Sunday, 2 January 2011

Language can be confusing

" #softwaretesting #testing "

I was reminded recently of the confusion that is wrought by both written and spoken language.

I read Michael Larsen's account of a weekend testing session, here. Whenever I see or hear about this type of potential for confusion I usually think of what Tor Norretranders says in The User Illusion, that communication is a process - there needs to be a synchronisation between sender and receiver for it to happen effectively.

How to combat?
This synchronisation or handshaking is a form of check with the other person, "Did you understand? Ok, repeat back what you think I just said in your own words".

Other ways to help elicit true intentions or meanings might be to use something along the lines of context-free questioning from Exploring Requirements (Gause, Weinberg). If you don't have access to the book you can read Michael Bolton's post.

Another Gause & Weinberg book, Are Your Lights On, gives another exercise - the "Mary had a little lamb" example. Here the emphasis is changed on each word as well as changing the words themselves (via dictionary or thesaurus) to get at the real or important meaning of the sentence.

As a tester the room for confusion and mis-communication is vast - whether this is restricted to a customer requirement, a stakeholder's view of an activity, result or interpretation or writing a fault/bug report in a useful way (to your team, stakeholder and developer).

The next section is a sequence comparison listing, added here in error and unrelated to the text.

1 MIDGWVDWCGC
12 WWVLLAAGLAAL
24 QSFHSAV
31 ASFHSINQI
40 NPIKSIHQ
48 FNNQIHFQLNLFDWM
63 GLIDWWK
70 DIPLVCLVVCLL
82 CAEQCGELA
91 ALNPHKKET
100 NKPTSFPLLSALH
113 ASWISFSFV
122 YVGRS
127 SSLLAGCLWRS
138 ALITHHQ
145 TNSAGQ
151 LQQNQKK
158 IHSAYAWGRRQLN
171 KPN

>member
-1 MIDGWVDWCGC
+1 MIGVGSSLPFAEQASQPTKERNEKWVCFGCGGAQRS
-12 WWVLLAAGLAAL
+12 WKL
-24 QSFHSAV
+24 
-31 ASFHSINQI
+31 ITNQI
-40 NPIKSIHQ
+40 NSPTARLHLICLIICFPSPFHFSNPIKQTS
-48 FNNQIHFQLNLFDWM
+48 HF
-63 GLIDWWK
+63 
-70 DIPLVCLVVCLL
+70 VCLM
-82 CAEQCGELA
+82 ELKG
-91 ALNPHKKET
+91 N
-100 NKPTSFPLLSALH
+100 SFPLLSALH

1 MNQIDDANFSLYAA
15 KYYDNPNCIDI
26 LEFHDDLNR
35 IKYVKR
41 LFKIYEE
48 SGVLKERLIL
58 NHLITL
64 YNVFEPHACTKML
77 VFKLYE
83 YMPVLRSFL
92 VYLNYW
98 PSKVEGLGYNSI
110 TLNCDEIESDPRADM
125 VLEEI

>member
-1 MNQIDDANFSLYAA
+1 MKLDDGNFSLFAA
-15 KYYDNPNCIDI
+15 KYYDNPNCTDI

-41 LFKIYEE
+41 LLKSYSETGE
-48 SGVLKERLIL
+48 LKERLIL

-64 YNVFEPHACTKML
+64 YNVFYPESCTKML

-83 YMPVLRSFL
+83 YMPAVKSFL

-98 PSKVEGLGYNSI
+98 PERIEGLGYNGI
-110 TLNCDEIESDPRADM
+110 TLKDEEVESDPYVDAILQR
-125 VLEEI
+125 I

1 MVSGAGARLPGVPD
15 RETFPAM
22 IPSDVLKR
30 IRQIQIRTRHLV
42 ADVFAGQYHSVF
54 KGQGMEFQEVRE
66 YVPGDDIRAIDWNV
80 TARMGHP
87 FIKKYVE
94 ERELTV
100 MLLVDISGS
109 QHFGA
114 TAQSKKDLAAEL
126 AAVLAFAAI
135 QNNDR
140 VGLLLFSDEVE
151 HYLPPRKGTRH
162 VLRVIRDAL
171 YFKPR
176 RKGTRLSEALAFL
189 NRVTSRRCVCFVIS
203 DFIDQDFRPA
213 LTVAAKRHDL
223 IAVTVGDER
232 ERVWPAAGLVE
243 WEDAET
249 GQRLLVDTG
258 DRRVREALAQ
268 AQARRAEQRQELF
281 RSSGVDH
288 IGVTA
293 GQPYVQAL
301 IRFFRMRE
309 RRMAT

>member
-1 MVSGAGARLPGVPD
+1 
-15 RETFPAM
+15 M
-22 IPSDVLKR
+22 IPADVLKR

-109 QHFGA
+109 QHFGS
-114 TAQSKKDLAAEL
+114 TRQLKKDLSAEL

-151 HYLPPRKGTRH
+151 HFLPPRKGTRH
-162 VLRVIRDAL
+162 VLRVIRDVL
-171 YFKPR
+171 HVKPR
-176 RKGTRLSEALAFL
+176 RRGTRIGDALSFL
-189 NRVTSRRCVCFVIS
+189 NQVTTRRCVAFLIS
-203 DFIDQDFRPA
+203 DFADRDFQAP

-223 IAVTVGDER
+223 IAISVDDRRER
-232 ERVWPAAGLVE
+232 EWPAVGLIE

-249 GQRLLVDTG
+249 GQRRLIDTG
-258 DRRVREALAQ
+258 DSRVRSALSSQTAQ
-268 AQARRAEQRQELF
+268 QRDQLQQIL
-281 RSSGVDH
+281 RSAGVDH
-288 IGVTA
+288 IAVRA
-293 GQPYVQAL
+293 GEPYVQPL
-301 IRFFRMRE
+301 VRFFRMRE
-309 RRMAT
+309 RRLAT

Being aware of the potential for traps in mis-communication is valuable!

For anyone thinking that spoken communication is much simpler than written you might want to take a look here. Enjoy!

I haven't even mentioned confusion in translation - I'm reminded of a presentation in Swedish where the emphasis on words was misplaced so that "the following six pictures" became "the following sex pictures" - and immediately caught the attention of the audience!

1 comment:

  1. Hi Simon,
    Happy New Year! Good Post. I agree and have seen it happen so many times. I think it is also important to try and understand the people who you are communicating with, and their preferred method of communicating...examples, drawing, groups, face-to-face, e-mail. What is 'their' language of communicating?

    Although this can be difficult, I have found this to be an advantage when trying to understand and extract information.